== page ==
Proposal authorers are strongly encouraged to consult the proposal submission checklist included in the Grant Proposal Guide (GPG) or NSF Grants.gov Application Guide as they prepare their proposal.  Proposals not compliant with the proposal preparation guidelines, as supplemented by the following instructions, will be returned without review.

The items outlined below pertain to the corresponding sections in the GPG or NSF Grants.gov Application Guide.

  • Project Summary.  One page limit, including the names and affiliations of all senior personnel.  The project summary must address both the intellectual merit and broader impacts of the proposed CBC-II project.
  • Project Description.  A total of up to thirty (30), pages: a) Results from CBC PHase I Support (up to 5 pages), b) Proposed Research (up to 15 pages), c) Education Plan (up to 2 pages), d) A Plan to Broaden Participation by Under-Represented Groups (up to 2 pages), e) Public Outreach Plan (up to 2 pages), f) Dissemination and Innovation Plan (up to 2 pages) and g) Center Management Plan (up to 2 pages).
    1. Prior Support.  Report on the results from the CBC Phase I program, up to a total of five (5) pages.  No results from other prior support should be included.
    2. Proposed Research Narrative, not to exceed (15) pages, consisting of the following items:
      • An explanation of the scientific context, intellectual merit, relevance to chemistry and timeliness of the proposed project;
      • A description of the proposed research;
      • A discussion of why a transition from a Phase I to a Phase II Center is justified; and
      • A description of the contribution to be made by each senior investigator.
    3. Education Plan.  Narrative, not to exceed two (2) pages, describing:
      • The training plan for undergraduate students, graduate students, and postdoctoral researchers, including co-mentorship or other collaborative training; and
      • Plans for other education activities.
    4. A Plan for Broadening Participation by Under-Represented groups, not to exceed two (2) pages, describing:
      • The broadening participation goals to be addressed;
      • Plans for achieving those goals; and
      • A discussion of how progress toward diversity will be measured.
    5. Public Outreach Plan not to exceed two(2) pages, describing;
      • Plans to capture the imagination of the public;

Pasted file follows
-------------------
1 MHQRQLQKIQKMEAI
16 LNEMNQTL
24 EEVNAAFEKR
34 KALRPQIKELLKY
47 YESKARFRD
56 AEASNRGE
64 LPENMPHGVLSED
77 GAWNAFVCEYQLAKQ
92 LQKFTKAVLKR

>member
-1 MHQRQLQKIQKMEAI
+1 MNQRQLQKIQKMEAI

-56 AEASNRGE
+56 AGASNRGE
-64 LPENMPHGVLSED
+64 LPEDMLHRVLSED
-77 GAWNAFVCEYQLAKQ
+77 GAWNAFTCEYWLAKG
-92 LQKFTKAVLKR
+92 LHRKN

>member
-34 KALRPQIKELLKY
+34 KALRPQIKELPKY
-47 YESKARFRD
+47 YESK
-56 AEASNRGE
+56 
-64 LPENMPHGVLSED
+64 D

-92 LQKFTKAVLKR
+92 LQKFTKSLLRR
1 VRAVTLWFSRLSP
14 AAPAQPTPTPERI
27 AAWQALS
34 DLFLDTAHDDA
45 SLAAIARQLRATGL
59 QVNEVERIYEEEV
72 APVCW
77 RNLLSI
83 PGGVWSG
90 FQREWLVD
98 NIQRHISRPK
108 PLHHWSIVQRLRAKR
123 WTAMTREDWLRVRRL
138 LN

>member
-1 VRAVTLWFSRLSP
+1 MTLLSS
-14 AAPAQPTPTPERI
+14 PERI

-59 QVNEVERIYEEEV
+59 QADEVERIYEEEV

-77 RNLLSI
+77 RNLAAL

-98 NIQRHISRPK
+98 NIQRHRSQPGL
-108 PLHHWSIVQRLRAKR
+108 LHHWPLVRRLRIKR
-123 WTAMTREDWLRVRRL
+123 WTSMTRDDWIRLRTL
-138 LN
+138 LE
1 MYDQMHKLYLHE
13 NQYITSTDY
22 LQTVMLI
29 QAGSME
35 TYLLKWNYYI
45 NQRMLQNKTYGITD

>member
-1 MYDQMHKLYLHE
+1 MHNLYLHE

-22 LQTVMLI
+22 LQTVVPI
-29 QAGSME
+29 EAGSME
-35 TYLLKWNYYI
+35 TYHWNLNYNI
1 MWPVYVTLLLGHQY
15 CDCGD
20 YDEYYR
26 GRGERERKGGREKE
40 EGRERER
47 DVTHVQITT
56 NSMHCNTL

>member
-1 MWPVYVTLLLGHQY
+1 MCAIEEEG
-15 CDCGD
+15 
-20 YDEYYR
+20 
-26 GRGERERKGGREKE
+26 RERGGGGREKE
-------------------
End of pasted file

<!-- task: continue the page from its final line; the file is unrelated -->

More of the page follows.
• Plans to increase the visibility and public appreciation of chemisty; and
      • A discussion of ways to assess the impact of outreach efforts.
    6. Dissemination and Innovation Plan, not to exceed two (2) pages:
      • Plans for dissemination of research results; and
      • Plans for engaging industry or by other means connecting research products to new innovations.
    7. Center Management Plan.  Narrative, not to exceed two (2) pages, describing:
      • How the collaborative effort will be coordinated, including any use of cyberinfrastructure;
      • How decisions will be made regarding the conduct of the project, including plans for advisory groups;
      • A discussion of how agility will be addressed in terms of the incorporation of new ideas, tools, and partners, and;
      • How the center will be evaluated.
  • References Cited.  References should include full titles of articles and book chapters cited.  This section should include bibliographic citations only and must not be used to provide parenthetical information outside of the Project Description.  Indicate with an asterisk (*) references from work on the CBC Phase I project.
  • Biographical Sketches.  For PI/Co-PIs and all senior personnel, provide brief biological sketches using the format described in the GPG or NSF Grants.gov Application Guide.  Note that recent collaborators and other affiliates should also be collected into the combined list given in the Supplementary Documents section (below).
  • Budget.  Include five annual budgets, one for each year of the duration of the award; a cumulative budget will be automatically generated by FastLane or Grants.gov.  A detailed budget justification (up to three pages) should document proposed expenses.  Multi-institutional proposals should use the award-sub award proposal mechanisms (see GPG guidelines, chapter II.D.3).
  • Current and Pending Support.  A full description of the total level of current and pending support from all sources for the key personnel.  Any intellectual overlap between federally funded and/or proposed projects and the proposed research must be clarified.